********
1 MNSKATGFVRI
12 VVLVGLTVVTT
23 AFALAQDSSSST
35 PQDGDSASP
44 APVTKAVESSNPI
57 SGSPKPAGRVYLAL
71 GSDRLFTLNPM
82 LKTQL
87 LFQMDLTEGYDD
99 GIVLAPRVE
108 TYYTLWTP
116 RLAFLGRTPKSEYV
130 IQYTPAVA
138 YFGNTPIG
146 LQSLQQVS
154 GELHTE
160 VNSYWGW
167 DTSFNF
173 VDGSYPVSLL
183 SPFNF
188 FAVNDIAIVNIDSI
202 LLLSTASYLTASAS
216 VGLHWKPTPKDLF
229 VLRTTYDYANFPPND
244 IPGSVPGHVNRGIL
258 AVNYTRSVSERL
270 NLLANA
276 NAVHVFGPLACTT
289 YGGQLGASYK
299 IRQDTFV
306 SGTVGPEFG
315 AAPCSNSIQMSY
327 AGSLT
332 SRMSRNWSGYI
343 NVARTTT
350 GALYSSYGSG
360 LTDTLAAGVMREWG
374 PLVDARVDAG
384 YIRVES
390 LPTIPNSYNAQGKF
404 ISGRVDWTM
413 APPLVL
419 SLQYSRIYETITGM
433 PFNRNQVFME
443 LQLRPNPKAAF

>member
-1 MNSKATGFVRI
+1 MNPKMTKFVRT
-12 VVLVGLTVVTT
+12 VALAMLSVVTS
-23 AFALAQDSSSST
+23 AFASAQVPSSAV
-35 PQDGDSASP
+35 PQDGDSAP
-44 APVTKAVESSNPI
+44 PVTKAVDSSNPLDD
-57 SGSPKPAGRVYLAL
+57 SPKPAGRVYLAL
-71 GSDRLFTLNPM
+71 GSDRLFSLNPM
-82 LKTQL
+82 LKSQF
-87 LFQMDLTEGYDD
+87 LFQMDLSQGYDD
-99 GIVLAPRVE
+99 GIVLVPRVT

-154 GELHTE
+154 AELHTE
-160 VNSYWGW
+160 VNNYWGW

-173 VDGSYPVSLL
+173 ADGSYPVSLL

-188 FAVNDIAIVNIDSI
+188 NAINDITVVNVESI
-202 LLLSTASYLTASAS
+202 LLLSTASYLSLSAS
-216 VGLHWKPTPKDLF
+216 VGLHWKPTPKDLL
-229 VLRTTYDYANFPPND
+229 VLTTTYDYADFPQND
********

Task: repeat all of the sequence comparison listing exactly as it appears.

1 MNSKATGFVRI
12 VVLVGLTVVTT
23 AFALAQDSSSST
35 PQDGDSASP
44 APVTKAVESSNPI
57 SGSPKPAGRVYLAL
71 GSDRLFTLNPM
82 LKTQL
87 LFQMDLTEGYDD
99 GIVLAPRVE
108 TYYTLWTP
116 RLAFLGRTPKSEYV
130 IQYTPAVA
138 YFGNTPIG
146 LQSLQQVS
154 GELHTE
160 VNSYWGW
167 DTSFNF
173 VDGSYPVSLL
183 SPFNF
188 FAVNDIAIVNIDSI
202 LLLSTASYLTASAS
216 VGLHWKPTPKDLF
229 VLRTTYDYANFPPND
244 IPGSVPGHVNRGIL
258 AVNYTRSVSERL
270 NLLANA
276 NAVHVFGPLACTT
289 YGGQLGASYK
299 IRQDTFV
306 SGTVGPEFG
315 AAPCSNSIQMSY
327 AGSLT
332 SRMSRNWSGYI
343 NVARTTT
350 GALYSSYGSG
360 LTDTLAAGVMREWG
374 PLVDARVDAG
384 YIRVES
390 LPTIPNSYNAQGKF
404 ISGRVDWTM
413 APPLVL
419 SLQYSRIYETITGM
433 PFNRNQVFME
443 LQLRPNPKAAF

>member
-1 MNSKATGFVRI
+1 MNPKMTKFVRT
-12 VVLVGLTVVTT
+12 VALAMLSVVTS
-23 AFALAQDSSSST
+23 AFASAQVPSSAV
-35 PQDGDSASP
+35 PQDGDSAP
-44 APVTKAVESSNPI
+44 PVTKAVDSSNPLDD
-57 SGSPKPAGRVYLAL
+57 SPKPAGRVYLAL
-71 GSDRLFTLNPM
+71 GSDRLFSLNPM
-82 LKTQL
+82 LKSQF
-87 LFQMDLTEGYDD
+87 LFQMDLSQGYDD
-99 GIVLAPRVE
+99 GIVLVPRVT

-154 GELHTE
+154 AELHTE
-160 VNSYWGW
+160 VNNYWGW

-173 VDGSYPVSLL
+173 ADGSYPVSLL

-188 FAVNDIAIVNIDSI
+188 NAINDITVVNVESI
-202 LLLSTASYLTASAS
+202 LLLSTASYLSLSAS
-216 VGLHWKPTPKDLF
+216 VGLHWKPTPKDLL
-229 VLRTTYDYANFPPND
+229 VLTTTYDYADFPQND